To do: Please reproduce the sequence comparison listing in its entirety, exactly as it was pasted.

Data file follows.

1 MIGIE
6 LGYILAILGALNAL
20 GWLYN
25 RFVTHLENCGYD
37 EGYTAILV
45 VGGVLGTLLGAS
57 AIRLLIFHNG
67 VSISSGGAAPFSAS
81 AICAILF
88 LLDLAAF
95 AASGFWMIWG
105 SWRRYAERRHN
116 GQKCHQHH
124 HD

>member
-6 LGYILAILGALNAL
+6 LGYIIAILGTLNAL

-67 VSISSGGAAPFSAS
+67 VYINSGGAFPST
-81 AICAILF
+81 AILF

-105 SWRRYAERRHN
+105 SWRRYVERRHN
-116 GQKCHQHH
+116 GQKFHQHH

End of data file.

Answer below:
1 MIGIE
6 LGYILAILGALNAL
20 GWLYN
25 RFVTHLENCGYD
37 EGYTAILV
45 VGGVLGTLLGAS
57 AIRLLIFHNG
67 VSISSGGAAPFSAS
81 AICAILF
88 LLDLAAF
95 AASGFWMIWG
105 SWRRYAERRHN
116 GQKCHQHH
124 HD

>member
-6 LGYILAILGALNAL
+6 LGYIIAILGTLNAL

-67 VSISSGGAAPFSAS
+67 VYINSGGAFPST
-81 AICAILF
+81 AILF

-105 SWRRYAERRHN
+105 SWRRYVERRHN
-116 GQKCHQHH
+116 GQKFHQHH